Immediately after the Second World War, the victorious Allies carried out the largest forced population transfer—and perhaps the greatest single movement of peoples—in human history. With the assistance of the British, Soviet, and U.S. governments, millions of German-speaking civilians living in Czechoslovakia, Hungary, and the parts of eastern Germany assigned to Poland were driven out of their homes and deposited amid the ruins of the Reich, to fend for themselves as best they could. Millions more, who had fled the advancing Red Army in the final months of the war, were prevented from returning to their places of origin, and became lifelong exiles. Others again were forcibly removed from Yugoslavia and Romania, although the Allies had never sanctioned deportations from those countries. Altogether, the expulsion operation permanently displaced at least 12 million people, and perhaps as many as 14 million. Most of these were women and children under the age of sixteen; the smallest cohort of those affected were adult males. These expulsions were accomplished with and accompanied by great violence. Tens and possibly hundreds of thousands lost their lives through ill-treatment, starvation, and disease while detained in camps before their departure—often, like Auschwitz I, the same concentration camps used by the Germans during the Second World War. Many more perished on expulsion trains, locked in freight wagons without food, water, or heating during journeys to Germany that sometimes took weeks; or died by the roadside while being driven on foot to the borders. The death rate continued to mount in Germany itself, as homeless expellees succumbed to hypothermia, malnutrition, and other effects of their ordeal. Calculating the scale of the mortality remains a source of great controversy today, but estimates of 500,000 deaths at the lower end of the spectrum, and as many as 1.5 million at the higher, are consistent with the evidence as it exists at present. Much more research will have to be carried out before this range can be narrowed to a figure that can be cited with reasonable confidence.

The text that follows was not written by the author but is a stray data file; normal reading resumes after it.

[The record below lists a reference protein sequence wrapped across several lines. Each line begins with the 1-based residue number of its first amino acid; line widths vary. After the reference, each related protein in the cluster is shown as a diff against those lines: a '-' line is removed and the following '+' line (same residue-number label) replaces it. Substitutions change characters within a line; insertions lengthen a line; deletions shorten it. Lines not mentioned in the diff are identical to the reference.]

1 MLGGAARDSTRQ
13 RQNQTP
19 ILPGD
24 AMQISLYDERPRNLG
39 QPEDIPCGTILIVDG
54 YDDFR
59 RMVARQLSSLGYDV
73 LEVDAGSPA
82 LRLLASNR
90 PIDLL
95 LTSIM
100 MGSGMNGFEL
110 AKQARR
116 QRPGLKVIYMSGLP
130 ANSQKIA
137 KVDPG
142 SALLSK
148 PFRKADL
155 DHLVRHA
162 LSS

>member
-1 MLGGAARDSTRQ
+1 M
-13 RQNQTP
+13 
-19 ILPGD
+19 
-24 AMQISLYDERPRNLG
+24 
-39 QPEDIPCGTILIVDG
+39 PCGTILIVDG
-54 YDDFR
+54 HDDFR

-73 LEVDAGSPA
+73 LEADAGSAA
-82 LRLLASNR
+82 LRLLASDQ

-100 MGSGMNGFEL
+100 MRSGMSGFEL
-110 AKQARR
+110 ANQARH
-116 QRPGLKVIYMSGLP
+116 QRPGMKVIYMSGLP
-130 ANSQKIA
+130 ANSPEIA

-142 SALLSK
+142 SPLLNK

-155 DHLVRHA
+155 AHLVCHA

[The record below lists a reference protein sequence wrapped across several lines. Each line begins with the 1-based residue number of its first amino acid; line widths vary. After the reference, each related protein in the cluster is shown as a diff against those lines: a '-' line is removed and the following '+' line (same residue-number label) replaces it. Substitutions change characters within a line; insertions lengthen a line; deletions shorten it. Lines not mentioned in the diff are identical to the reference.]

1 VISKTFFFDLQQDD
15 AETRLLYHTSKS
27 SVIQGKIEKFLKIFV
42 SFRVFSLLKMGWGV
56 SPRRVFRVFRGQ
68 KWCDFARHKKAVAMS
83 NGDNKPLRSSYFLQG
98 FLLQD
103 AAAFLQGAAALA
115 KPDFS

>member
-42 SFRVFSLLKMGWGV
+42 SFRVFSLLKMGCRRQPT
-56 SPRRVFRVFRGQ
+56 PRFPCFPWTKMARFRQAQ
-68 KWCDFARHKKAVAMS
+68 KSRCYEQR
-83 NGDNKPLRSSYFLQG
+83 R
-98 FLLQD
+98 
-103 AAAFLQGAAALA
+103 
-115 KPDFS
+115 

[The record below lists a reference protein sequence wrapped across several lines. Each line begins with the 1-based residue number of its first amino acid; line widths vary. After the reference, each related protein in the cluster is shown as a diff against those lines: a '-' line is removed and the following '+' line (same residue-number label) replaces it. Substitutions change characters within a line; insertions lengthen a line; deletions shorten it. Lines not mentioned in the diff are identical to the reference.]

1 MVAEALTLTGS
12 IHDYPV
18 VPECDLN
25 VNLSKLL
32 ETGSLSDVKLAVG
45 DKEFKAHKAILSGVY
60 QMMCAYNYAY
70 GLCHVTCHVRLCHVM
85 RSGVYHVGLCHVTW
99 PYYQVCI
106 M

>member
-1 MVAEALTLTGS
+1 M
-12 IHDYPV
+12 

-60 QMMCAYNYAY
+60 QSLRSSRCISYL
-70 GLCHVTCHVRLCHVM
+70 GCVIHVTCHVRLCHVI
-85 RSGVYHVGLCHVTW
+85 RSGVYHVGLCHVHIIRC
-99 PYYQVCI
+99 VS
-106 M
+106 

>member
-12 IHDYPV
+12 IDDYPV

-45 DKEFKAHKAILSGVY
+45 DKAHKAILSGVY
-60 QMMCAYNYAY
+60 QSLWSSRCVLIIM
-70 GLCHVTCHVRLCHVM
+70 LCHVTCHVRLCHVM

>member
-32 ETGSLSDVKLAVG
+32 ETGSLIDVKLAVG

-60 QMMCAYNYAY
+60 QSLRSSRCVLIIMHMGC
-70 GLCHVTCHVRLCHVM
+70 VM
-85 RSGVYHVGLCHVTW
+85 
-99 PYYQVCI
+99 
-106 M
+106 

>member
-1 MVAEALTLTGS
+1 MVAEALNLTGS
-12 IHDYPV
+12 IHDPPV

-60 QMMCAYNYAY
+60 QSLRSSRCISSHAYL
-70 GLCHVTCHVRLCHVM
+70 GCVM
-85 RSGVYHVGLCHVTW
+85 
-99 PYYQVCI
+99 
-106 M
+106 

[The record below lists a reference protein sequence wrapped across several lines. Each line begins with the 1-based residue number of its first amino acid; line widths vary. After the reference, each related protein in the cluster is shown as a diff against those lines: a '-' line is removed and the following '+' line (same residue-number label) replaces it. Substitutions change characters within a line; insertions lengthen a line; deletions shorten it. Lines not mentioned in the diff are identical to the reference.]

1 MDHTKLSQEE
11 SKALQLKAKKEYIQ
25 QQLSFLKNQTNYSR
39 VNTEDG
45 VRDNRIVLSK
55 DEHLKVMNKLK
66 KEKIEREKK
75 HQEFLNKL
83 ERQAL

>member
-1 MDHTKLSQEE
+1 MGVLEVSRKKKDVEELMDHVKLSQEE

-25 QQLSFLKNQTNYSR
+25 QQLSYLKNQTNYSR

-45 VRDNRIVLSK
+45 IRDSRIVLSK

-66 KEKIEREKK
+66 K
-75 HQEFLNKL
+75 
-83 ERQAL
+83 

On the most optimistic interpretation, nonetheless, the expulsions were an immense manmade catastrophe, on a scale to put the suffering that occurred as a result of the “ethnic cleansings” in the former Yugoslavia in the 1990s in the shade. They took place without any attempt at concealment, under the eyes of tens of thousands of journalists, diplomats, relief workers, and other observers with access to modern communications, in the middle of the world’s most crowded continent. Yet they aroused little attention at the time. Today, outside Germany, they are almost completely unknown. In most English-language histories of the period they are at best a footnote, and usually not even that. The most recent (2009) edition of Mary Fulbrook’s excellent History of Germany 1918–2008 disposes of the episode in a single uninformative paragraph; the antics of the tiny ultraleftist Red Army Faction in the 1970s and 1980s, in comparison, rate four. The Cambridge Illustrated History of Germany is typical in not according the expulsions even a single mention. What is true of German history textbooks is also the case with those dealing with the history of Europe as a whole, and even of the central European states most directly concerned. Joseph Rothschild and Nancy Wingfield’s fine survey of the region in the postwar era, Return to Diversity—by far the most accessible and reliable one-volume treatment of the subject—takes a cumulative total of less than a page to explain the means by which Poland and Czechoslovakia, until 1939 among the most heterogeneous and multicultural countries in Europe, had just ten years later become ethnic monoliths. It is, then, entirely understandable why so many of my splendid and learned colleagues on the Colgate faculty should have expressed their confusion to me after reading in the newspapers in October 2009 that the president of the Czech Republic, Václav Klaus, had demanded that the other members of the European Union legally indemnify his country against compensation claims by ethnic German expellees, as the price of his country’s ratification of the Lisbon Treaty. None had been aware that anything had occurred after the war in respect of which the Czech Republic might require to be indemnified.